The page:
Before War, CIA Warned of Negative Outcomes

By Walter Pincus
Washington Post Staff Writer
Sunday, June 3, 2007

On Aug. 13, 2002, the CIA completed a classified, six-page intelligence analysis that described the worst scenarios that could arise after a U.S.-led removal of Saddam Hussein: anarchy and territorial breakup in Iraq, a surge of global terrorism, and a deepening of Islamic antipathy toward the United States.

Titled "The Perfect Storm: Planning for Negative Consequences of Invading Iraq," the paper, written seven months before the war began, also speculated about al-Qaeda operatives taking "advantage of a destabilized Iraq to establish secure safe havens from which they can continue their operations," according to a report about prewar intelligence recently released by the Senate Select Committee on Intelligence.

The report said the CIA paper also cautioned about outcomes such as declining European confidence in U.S. leadership, Hussein's survival and retreat with regime loyalists, Iran working to install a friendly regime "tolerant of Iranian policies," Afghanistan tipping into civil strife because U.S. forces were not replaced by United Nations peacekeepers and troops from other countries, and violent demonstrations in Pakistan because of its support of Washington.

Before the war, while the Bush administration was putting a spotlight on the CIA's intelligence on Hussein's weapons of mass destruction, which turned out to be wrong, it either buried or ignored the agency's more accurate assessments of the problems that could emerge in the aftermath of regime change in Iraq, the Senate report said.

At the time the "Perfect Storm" report was finished, the administration was already heading toward the decision to invade. A CIA assessment completed on Aug. 8, 2002, and also sent to the White House, found that while "on the surface, Iraq currently appears to lack both the socio-economic and politico-cultural prerequisites that political scientists generally regard as necessary to nurture democracy . . . we believe that Iraq has several advantages that, if buttressed by the West, could foster democracy in post-Saddam Iraq."

It warned, however, that chances of even partial success would require "long-term, active U.S./Western military, political and economic involvement."

On Aug. 14, 2002, a day after the "Perfect Storm" paper was sent to the White House, then-national security adviser Condoleezza Rice held a meeting of the national security team to draft a presidential directive titled "Iraq: Goals, Objectives and Strategy," according to the book "Plan of Attack" by The Washington Post's Bob Woodward. It talked of freeing Iraq and preventing it from "breaking out of containment and becoming a more dangerous threat to the region and beyond."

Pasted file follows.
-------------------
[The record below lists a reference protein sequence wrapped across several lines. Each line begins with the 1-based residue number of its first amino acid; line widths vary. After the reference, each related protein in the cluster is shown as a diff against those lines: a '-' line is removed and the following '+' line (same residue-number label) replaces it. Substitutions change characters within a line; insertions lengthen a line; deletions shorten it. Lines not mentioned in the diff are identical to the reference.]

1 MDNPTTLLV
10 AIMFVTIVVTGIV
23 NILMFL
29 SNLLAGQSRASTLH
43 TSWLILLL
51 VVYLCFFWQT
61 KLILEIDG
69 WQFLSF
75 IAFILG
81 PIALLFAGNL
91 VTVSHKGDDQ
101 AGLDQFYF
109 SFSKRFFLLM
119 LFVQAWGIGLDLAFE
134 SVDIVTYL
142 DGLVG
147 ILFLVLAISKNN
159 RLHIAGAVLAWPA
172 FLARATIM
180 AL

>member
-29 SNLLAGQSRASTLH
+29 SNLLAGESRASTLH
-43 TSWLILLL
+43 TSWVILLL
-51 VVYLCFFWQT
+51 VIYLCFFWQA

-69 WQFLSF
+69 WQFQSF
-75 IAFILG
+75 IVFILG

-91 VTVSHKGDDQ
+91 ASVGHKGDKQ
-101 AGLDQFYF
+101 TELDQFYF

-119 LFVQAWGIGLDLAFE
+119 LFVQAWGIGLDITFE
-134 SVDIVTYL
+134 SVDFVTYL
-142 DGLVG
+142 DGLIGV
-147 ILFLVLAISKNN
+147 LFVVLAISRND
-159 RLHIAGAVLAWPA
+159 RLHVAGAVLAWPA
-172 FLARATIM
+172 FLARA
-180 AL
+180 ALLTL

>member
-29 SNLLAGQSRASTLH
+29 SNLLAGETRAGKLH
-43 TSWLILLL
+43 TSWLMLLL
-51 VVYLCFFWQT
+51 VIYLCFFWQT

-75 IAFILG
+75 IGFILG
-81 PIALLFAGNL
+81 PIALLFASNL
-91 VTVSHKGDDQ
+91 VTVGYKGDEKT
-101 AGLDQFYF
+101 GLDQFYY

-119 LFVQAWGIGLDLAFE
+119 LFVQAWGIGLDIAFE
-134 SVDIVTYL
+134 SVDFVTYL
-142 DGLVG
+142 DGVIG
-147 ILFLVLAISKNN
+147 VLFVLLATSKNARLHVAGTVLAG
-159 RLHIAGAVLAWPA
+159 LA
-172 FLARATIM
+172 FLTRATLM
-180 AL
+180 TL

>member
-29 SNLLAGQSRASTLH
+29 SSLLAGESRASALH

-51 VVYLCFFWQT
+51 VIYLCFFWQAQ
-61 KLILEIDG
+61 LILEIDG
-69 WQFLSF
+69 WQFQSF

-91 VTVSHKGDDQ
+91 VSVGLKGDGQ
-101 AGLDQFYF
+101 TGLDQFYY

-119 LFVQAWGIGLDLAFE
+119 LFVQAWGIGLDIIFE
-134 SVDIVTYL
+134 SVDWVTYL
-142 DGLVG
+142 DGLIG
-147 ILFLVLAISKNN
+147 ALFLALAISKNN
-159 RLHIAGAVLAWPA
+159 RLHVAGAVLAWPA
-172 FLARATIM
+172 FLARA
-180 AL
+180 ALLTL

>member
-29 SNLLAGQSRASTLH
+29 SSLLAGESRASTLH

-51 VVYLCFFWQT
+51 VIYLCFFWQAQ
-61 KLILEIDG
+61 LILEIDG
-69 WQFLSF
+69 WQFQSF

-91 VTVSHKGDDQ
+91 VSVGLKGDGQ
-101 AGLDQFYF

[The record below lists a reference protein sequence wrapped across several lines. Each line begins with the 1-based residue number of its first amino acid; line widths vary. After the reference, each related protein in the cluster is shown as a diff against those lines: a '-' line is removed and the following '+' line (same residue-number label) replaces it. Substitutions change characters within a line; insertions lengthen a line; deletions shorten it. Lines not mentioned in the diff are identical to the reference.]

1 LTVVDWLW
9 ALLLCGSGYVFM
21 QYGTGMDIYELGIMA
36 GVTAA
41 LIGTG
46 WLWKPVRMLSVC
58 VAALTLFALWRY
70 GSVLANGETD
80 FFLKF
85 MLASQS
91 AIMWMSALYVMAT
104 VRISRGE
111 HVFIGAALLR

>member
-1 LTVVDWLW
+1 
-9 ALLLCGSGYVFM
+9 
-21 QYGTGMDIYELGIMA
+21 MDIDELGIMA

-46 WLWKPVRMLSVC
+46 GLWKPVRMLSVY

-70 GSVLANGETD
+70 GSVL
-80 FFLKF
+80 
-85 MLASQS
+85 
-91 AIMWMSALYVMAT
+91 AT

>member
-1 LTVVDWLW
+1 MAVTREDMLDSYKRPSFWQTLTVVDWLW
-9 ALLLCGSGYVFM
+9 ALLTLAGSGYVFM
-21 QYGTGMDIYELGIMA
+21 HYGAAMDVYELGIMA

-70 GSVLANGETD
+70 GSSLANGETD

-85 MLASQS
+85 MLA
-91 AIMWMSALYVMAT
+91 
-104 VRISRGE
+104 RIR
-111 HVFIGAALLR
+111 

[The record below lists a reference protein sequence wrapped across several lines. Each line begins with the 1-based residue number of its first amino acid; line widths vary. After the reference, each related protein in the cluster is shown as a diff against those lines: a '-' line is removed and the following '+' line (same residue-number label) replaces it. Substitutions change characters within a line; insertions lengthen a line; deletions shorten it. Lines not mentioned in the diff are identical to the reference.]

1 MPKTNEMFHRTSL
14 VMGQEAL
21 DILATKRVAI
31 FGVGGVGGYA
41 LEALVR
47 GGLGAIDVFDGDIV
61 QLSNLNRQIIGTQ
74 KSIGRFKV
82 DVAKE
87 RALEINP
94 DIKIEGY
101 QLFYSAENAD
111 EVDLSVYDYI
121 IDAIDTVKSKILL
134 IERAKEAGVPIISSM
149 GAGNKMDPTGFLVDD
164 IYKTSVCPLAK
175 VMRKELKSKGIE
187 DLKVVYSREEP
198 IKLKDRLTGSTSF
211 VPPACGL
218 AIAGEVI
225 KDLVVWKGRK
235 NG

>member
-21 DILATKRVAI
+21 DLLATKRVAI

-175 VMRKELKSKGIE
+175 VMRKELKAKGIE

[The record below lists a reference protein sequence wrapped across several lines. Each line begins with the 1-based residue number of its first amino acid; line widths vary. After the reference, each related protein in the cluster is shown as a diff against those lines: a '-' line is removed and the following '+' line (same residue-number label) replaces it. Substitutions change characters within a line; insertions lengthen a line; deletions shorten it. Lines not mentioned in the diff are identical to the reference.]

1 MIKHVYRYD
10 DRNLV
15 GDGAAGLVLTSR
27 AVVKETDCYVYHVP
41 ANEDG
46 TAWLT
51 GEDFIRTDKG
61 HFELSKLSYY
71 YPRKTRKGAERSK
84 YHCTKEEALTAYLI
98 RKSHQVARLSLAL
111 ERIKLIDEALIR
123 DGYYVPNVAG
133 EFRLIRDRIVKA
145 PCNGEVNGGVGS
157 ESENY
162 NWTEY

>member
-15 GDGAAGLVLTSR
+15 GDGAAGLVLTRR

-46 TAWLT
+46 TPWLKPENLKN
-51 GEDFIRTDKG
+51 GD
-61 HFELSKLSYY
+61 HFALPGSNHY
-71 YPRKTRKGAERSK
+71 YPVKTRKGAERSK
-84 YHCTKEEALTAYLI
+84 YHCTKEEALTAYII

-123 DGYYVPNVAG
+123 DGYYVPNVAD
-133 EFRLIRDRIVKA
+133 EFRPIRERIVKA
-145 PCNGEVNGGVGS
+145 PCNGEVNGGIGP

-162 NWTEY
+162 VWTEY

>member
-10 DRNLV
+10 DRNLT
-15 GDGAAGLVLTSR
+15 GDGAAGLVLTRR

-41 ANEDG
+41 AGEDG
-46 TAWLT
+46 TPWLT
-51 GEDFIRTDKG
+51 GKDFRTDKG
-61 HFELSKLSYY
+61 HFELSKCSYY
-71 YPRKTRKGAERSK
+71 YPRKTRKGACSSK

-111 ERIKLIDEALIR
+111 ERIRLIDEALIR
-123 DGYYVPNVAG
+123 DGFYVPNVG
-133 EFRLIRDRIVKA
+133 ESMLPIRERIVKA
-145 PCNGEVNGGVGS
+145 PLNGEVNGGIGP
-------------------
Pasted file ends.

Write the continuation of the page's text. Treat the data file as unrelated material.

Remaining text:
The directive also spoke of cutting "Iraq's links to and sponsorship of international terrorism," liberating the Iraqi people and assisting them "in creating a society based on moderation, pluralism and democracy."

The CIA "Perfect Storm" paper, carrying a series of warnings about how such goals might go seriously awry, had been requested in the summer of 2002, along with others on Iraq, by then-deputy national security adviser Stephen J. Hadley. But, according to then-CIA director George J. Tenet, it was relegated to the back of a thick briefing book handed out to President Bush's national security team for a meeting on Sept. 7, 2002, at Camp David, where the Iraq war was Topic A.

One paper in the front part of the briefing book "listed things that would be achieved by removing Saddam -- freeing the Iraqi people, eliminating WMD, ending threats to Iraq's neighbors, and the like," Tenet writes in his book, "At the Center of the Storm." Another paper in the middle of the briefing materials, Tenet writes, talked generally about how the United States would deal with post-Hussein Iraq, including a plan to retain but reform of much of the government bureaucracy.

In the "Perfect Storm" paper, CIA analysts offered what they described as "near-term tactical moves" that the administration could make to minimize the worst-case scenarios that the report presented. Among them were taking "concrete diplomatic steps toward Arab-Israeli peace" and providing "back-channel assurances to Tehran on the duration and extent of U.S. force deployments" -- actions that were not taken.

Tenet concedes that he did not press the "Perfect Storm" worst-case analyses at meetings. "There was, in fact, no screaming, no table-pounding," he writes. "We had no way of knowing then how the situation on the ground in Iraq would evolve."

Nor, he adds, was the CIA privy to subsequent administration actions in Iraq "that would help make many of these worst-case scenarios almost inevitable."

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